to enlarge the time limited for its execution. 2 _Hats._, 95, 98. This
is not in contradiction to the first act.


SECTION XLIV.

BILLS SENT TO THE OTHER HOUSE.

[All bills passed in the Senate shall, before they are sent to the House
of Representatives, be examined by a committee, consisting of three
members, whose duty shall be to examine all bills, amendments,
resolutions, or motions, before they go out of the possession of the
Senate, and to make report that they are correctly engrossed; which
report shall be entered on the journal. _Rule 33._]

A bill from the other House is sometimes ordered to lie on the table. _2
Hats._, 97.

When bills, passed in one House and sent to the other, are grounded on
special facts requiring proof, it is usual, either by message or at a
conference, to ask the grounds and evidence; and this evidence, whether
arising out of papers, or from the examination of witnesses, is
immediately communicated. 3 _Hats._, 48.


SECTION XLV.

AMENDMENTS BETWEEN THE HOUSES.

When either house, _e. g._, the House of Commons, sends a bill to the
other, the other may pass it with amendments. The regular progression in
this case is, that the Commons disagree to the amendment; the Lords
insist on it; the Commons insist on their disagreement; the Lords adhere
to their amendment; the Commons adhere to their disagreement. The term
of insisting may be repeated as often as they choose to keep the
question open. But the first adherence by either renders it necessary
for the other to recede or adhere also; when the matter is usually
suffered to fall. _10 Grey_, 148. Latterly, however, there are instances
of their having gone to a second adherence. There must be an absolute
conclusion of the subject somewhere, or otherwise transactions between
the houses would become endless. 3 _Hats._, 268, 270. The term of
insisting, we are told by Sir John Trevor, was then (1679) newly
introduced into parliamentary usage by the Lords. 7 _Grey_, 94. It was
certainly a happy innovation, as it multiplies the opportunities of
trying modifications which may bring the houses to concurrence. Either
house, however, is free to pass over the term of insisting, and to
adhere in the first instance (_10 Grey_, 146); but it is not respectful
to the other. In the ordinary parliamentary course, there are two free
conferences, at least before an adherence. _10 Grey_, 147.

Either house may recede from its amendment and agree to the bill; or
recede from their disagreement to the amendment, and agree to the same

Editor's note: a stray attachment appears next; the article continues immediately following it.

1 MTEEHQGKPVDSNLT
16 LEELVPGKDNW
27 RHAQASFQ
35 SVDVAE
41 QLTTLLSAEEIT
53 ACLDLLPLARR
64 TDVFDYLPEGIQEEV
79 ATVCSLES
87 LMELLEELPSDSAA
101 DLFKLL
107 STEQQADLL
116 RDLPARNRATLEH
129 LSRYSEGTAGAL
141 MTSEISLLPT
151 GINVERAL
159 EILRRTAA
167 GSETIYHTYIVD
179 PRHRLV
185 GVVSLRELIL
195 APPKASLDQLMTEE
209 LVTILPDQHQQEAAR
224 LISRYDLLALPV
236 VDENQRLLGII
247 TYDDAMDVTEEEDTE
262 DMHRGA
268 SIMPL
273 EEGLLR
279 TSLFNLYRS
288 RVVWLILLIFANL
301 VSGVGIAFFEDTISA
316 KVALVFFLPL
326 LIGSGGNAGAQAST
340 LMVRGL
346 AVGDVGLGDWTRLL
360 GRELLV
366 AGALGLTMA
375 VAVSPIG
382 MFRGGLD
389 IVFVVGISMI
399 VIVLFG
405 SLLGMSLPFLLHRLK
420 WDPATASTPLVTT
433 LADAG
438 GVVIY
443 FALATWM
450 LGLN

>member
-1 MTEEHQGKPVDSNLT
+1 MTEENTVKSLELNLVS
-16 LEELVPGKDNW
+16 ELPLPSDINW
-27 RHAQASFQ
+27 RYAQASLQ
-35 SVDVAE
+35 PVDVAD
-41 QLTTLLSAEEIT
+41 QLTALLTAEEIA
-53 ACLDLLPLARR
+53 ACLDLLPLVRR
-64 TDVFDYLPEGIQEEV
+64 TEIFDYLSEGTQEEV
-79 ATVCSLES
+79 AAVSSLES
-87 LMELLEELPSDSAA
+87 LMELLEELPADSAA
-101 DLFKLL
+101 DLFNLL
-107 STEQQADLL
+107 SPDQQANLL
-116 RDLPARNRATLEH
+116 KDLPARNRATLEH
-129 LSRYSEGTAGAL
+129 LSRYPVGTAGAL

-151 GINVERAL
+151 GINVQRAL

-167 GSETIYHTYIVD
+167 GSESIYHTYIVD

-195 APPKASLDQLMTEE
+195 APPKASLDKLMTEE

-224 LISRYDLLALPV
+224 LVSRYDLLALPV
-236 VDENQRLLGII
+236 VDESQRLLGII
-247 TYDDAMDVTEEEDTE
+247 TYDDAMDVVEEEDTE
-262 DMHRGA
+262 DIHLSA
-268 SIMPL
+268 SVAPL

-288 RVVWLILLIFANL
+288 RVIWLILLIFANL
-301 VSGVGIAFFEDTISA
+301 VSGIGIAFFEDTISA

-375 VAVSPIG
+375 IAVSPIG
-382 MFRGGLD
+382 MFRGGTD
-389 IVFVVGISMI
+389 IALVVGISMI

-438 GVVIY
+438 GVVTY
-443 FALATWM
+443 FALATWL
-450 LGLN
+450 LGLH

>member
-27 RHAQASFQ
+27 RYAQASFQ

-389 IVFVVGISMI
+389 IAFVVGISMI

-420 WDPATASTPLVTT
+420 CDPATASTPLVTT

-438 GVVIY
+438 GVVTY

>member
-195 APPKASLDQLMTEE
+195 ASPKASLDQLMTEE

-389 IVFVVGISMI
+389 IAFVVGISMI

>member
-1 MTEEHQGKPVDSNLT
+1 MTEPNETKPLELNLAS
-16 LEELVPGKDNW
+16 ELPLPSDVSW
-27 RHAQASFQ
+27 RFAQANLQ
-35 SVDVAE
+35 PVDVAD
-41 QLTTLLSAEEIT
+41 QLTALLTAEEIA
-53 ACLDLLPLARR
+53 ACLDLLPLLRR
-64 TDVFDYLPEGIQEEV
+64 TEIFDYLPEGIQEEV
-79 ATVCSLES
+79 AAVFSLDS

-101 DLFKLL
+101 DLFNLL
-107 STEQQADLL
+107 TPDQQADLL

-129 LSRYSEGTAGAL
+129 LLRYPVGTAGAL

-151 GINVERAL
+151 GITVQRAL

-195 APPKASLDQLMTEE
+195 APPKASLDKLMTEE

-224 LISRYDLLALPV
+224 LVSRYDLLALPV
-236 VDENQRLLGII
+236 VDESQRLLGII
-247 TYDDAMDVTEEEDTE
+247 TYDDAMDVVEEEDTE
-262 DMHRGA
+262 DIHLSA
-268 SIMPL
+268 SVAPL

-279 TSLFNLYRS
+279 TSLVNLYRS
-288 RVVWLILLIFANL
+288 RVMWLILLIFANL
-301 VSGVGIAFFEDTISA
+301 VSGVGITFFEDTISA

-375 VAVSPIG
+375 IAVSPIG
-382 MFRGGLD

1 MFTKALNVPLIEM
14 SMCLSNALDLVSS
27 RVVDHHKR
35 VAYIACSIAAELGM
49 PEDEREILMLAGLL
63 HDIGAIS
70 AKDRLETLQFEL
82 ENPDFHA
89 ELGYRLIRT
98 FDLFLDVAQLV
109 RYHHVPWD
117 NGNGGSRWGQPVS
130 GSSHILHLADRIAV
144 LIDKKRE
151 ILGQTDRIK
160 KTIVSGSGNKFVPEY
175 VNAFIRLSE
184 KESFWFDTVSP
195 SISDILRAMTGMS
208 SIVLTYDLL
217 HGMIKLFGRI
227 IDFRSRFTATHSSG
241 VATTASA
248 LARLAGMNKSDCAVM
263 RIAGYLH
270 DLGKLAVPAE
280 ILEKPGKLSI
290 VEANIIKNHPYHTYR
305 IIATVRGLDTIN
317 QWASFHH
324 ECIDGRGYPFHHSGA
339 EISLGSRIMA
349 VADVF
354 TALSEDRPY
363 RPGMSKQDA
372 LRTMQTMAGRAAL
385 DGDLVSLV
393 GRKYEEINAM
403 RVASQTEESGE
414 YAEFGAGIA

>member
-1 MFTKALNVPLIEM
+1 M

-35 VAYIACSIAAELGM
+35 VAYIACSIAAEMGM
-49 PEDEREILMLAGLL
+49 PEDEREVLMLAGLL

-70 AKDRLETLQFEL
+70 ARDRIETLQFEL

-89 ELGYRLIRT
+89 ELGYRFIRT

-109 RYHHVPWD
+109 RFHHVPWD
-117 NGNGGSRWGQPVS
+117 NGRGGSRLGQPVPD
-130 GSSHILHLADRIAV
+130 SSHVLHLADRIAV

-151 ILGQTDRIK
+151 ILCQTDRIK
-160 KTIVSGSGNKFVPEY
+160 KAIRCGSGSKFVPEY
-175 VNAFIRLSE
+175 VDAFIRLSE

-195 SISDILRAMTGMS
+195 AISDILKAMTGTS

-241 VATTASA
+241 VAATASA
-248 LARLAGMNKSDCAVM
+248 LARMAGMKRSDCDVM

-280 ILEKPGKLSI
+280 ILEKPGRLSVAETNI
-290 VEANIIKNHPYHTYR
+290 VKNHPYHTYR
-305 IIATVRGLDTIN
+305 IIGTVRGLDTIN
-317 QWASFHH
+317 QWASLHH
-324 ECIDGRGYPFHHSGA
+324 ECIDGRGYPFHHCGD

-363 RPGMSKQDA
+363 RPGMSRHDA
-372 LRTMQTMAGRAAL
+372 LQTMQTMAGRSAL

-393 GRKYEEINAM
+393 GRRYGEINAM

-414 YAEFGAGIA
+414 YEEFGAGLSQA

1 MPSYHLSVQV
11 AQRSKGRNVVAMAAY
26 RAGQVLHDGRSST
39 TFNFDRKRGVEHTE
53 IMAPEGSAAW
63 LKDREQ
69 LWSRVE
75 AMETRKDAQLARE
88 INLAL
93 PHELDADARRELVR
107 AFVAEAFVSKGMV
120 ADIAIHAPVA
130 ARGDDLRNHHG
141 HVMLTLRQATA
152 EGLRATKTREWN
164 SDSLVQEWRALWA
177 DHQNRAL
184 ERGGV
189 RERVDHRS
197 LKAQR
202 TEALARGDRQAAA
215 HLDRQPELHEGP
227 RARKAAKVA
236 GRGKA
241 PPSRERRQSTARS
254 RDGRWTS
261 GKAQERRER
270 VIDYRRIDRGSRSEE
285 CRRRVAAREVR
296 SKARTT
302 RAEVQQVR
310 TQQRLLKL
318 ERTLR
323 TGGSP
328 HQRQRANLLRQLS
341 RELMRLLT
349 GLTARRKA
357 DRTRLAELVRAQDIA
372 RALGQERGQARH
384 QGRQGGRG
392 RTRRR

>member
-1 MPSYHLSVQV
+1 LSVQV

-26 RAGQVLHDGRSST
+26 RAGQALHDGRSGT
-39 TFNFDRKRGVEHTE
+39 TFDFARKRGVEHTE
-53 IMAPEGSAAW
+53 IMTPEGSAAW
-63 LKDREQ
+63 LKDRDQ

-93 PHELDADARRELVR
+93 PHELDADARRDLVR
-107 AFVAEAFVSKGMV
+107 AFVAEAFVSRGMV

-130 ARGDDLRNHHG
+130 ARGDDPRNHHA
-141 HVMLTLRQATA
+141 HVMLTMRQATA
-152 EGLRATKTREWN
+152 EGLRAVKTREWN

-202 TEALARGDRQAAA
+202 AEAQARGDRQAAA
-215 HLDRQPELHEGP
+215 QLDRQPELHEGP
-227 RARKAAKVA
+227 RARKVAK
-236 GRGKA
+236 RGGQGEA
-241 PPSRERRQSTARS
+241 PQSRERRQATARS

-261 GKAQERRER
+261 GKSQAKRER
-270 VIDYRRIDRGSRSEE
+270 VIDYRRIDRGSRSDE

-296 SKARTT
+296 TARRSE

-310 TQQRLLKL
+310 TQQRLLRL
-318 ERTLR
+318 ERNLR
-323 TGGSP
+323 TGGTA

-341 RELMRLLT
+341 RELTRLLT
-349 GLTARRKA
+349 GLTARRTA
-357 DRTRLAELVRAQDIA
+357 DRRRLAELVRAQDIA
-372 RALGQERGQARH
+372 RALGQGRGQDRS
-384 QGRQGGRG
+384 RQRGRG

absolutely, or with an amendment; for here the disagreement and receding
destroy one another, and the subject stands as before the disagreement.
_Elsynge_, 23, 27; 9 _Grey_, 476.

But the House cannot recede from, or insist on its own amendment, with
an amendment; for the same reason that it cannot send to the other house
an amendment to its own act after it has passed the act. They may
modify an amendment from the other house by ingrafting an amendment on
it, because they have never assented to it; but they cannot amend their
own amendment, because they have, on the question passed it in that
form. 9 _Grey_, 363; _10 Grey_, 240. In the Senate, March 29, 1798. Nor
where one house has adhered to their amendment, and the other agrees
with an amendment, can the first house depart from the form which they
have fixed by an adherence.

In the case of a money bill, the Lords’ proposed amendments become, by
delay, confessedly necessary. The Commons, however, refused them, as
infringing on their privileges as to money bills; but they offered
themselves to add to the bill a proviso to the same effect, which had no
coherence with the Lords’ amendments; and urged that it was an expedient
warranted by precedent, and not unparliamentary in a case become
impracticable, and irremediable in any other way. 3 _Hats._, 256, 266,
270, 271. But the Lords refused, and the bill was lost. 1 _Chand._, 288.
A like case, 1 _Chand._, 311. So the Commons resolved that it was
unparliamentary to strike out, at a conference, anything in a bill which
had been agreed and passed by both Houses. 6 _Grey_, 274; 1 _Chand._,
312.

A motion to amend an amendment from the other House takes precedence of
a motion to agree or disagree.